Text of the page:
Building credibility and communicating science

In this day and age, we often have major debates about credibility, reliable sources, and discerning the factual truth. The trouble is that listening, watching, or reading scientific information requires that both the consumer of the information or audience use critical thinking skills to determine credibility and accuracy. Now more than ever, the need for credibility and trust between an expert (scientist) and their audience is paramount to be able to transmit information and ideas clearly. However, increasingly as consumers

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Passion versus Purpose

We are often encouraged, particularly when we are young, to find our passion and follow it to greatness. The traditionally held logic is that if we do what we love success and money will follow. However, commonly as we grow older we come a conclusion that our passion isn’t realistic, or simply not an endeavor worth pursuing.  Having a passion is no doubt a driver to do more, be better you and make a mark on the world. However following raw passion without

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The Power of Silence

We have all been there when, sitting in the audience confounded as a speaker is blasting us with information or speaking a mile a minute because they are nervous. The result of a presentation like this, is that everyone gets lost and loses interested. When speaking in public the most successful speakers use all the tools at their disposal to captivate an audience and convey information. And one of the most powerful of these tools is actually not what is said, but

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Using Tension to Communicate Your Story

Have you ever wondered why some movies, books or television shows can be so enthralling while others are seemingly uninteresting? One reason why we get so hooked on a story is because of suspense. The stories that we most often enjoy have an moment where the final outcome can go either way, and we become emotionally invested in that outcome. During the build up of conflicts in the story we identify with the characters and think of ourselves in that situation. 3 Often

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Communicating in a Classroom Setting

Until now I have only been addressing public speaking and communication as a means to disseminate information through a one way conversation. For example, when on stage communicating in a public setting, there is not much opportunity for audience participation. The expert is telling a story and conveying information, while the audience listens passively. In these cases generally the only feedback from the audience is nonverbal facial expressions and gestures. There might be time for a few questions at the end,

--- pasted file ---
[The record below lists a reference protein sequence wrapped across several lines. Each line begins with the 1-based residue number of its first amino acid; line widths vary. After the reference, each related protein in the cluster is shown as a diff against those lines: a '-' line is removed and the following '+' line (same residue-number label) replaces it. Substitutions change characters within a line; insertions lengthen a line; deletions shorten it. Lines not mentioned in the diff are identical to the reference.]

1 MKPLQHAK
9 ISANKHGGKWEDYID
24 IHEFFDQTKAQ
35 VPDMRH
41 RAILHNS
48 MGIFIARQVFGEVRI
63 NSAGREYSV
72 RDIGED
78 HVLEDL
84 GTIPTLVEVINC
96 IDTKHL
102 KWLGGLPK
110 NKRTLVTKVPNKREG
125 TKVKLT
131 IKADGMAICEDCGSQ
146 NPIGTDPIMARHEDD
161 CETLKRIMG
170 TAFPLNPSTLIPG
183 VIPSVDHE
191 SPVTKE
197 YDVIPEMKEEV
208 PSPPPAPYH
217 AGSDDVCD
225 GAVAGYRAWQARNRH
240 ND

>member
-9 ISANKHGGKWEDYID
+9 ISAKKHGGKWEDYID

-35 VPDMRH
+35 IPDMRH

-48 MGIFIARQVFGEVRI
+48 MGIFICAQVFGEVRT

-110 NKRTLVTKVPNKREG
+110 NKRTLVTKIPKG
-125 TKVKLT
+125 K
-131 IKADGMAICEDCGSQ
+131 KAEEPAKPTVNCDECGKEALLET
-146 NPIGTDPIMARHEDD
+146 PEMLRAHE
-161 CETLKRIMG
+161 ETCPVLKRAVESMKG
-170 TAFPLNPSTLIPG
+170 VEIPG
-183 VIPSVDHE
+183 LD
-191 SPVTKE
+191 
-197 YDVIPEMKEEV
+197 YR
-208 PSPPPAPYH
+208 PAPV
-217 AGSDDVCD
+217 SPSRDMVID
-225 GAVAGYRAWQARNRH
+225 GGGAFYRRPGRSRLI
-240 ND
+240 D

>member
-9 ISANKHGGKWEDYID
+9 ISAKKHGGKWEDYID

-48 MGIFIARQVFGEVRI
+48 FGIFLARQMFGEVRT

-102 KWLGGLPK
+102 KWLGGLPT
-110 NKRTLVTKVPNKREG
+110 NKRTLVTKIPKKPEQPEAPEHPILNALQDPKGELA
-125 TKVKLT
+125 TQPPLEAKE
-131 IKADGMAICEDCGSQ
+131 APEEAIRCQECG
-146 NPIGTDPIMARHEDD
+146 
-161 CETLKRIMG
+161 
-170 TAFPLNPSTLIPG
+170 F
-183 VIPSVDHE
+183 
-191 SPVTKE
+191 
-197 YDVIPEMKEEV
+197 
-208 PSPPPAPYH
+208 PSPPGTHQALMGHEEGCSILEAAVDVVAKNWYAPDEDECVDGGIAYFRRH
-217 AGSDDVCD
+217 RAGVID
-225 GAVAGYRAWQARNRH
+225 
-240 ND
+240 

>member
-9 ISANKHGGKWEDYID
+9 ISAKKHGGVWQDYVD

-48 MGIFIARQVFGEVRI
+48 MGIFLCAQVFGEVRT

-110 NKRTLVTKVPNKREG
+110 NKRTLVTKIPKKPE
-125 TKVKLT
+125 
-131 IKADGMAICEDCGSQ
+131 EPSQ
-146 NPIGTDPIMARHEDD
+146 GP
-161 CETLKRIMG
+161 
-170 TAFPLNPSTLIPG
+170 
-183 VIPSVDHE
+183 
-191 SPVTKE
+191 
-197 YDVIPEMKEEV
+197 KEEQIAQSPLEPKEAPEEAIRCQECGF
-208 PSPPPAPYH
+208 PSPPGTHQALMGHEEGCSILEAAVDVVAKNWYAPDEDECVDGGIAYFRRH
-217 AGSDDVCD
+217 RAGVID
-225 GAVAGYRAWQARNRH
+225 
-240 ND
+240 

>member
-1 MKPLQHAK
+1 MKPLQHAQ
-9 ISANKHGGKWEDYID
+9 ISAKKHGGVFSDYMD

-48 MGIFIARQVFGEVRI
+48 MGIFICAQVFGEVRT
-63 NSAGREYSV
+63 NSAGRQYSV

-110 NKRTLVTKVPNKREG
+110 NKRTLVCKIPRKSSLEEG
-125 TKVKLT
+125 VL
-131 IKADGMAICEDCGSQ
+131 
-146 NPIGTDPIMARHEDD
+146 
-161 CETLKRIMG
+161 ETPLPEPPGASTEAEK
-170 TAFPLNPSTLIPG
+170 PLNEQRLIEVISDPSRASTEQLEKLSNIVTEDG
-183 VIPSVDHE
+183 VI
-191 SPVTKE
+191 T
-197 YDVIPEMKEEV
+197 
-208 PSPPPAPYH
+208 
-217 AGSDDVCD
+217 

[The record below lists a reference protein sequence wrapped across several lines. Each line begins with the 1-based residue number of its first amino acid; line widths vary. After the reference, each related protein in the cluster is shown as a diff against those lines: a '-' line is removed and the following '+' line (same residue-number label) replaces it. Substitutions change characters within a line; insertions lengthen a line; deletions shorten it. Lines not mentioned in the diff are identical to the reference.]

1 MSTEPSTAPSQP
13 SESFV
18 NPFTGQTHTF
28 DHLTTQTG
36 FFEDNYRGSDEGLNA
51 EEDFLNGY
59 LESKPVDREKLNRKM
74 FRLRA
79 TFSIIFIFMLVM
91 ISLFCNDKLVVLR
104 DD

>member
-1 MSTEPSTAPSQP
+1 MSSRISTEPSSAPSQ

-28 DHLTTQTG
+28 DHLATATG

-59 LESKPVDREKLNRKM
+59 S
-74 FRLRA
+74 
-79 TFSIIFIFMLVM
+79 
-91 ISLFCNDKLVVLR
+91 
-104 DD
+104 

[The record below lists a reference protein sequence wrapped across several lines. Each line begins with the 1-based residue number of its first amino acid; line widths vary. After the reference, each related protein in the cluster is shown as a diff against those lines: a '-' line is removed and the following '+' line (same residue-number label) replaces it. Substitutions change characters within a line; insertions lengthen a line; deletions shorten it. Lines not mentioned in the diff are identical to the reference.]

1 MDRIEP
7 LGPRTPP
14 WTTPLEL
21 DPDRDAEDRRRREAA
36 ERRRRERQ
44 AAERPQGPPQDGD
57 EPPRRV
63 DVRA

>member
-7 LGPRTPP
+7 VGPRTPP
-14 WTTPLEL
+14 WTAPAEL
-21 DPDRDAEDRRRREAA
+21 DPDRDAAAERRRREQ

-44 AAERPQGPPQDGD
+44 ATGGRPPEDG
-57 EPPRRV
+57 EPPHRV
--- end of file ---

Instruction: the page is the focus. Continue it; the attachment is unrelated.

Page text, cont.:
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Why Every Presentation You Give is Different

Throughout our careers as scientists, science communicators and public speakers, we may be asked to give many different  types of presentations. Each time we speak it is a unique experience with different audiences and different venues. In fact your audience will perceive your presentation differently based on who they are, their level of engagement and level of education. There is a lot more going on behind the scenes between you and your audience than just the words that are spoken. We are constantly

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Effective Time Management for Science Communication

Having a good sense of time management is more than just being under the allotted time and allowing the audience to ask questions. It is about making sure the flow and meter of what you present connects with the audience. It is also about planning beforehand and making sure that you are covering your topic in an efficient manner. Being good at time management is more than just numbers, it is a formula that will make your presentation successful. In this post we

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Crafting the Right Presentation for Your Style of Science Communication

When tasked with designing a presentation for an upcoming speaking engagement, it can feel like a monumental task. Often many of us are tempted to rehash an old presentation into the new format needed and not worry too much about the content. This is a problematic way of thinking, since you are giving up the opportunity to improve on your previous work. For example, no self respecting scientist would rehash a old publication showing nearly the same work and call it an original paper,

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Finding Your Voice as a Science Communicator

Whether you work in the private industry or in the academic world, being able to communicate well is important. However, many people feel anxious or develop fear about speaking in public, which causes a them to sound shaky or unsure of themselves. If you are just starting out in the realm of public speaking, you may be struggling to establish your style, overcome the fear, and find your voice while presenting. Establishing a clear style that you identify with which helps create a

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How to Communicate Science Using a Story Arc

Often times when presenting or speaking in a science communication setting, people feel compelled to use the format of a peer reviewed paper. The traditional, introduction, methods, results/discussion, and conclusion are suitable for the written word, however is not the best choice for the medium of public speaking. The main problem is that the written word can be reviewed, reread, and contemplated at the reader’s own pace. Where as, in a presentation the audience must keep up with the speaker or they

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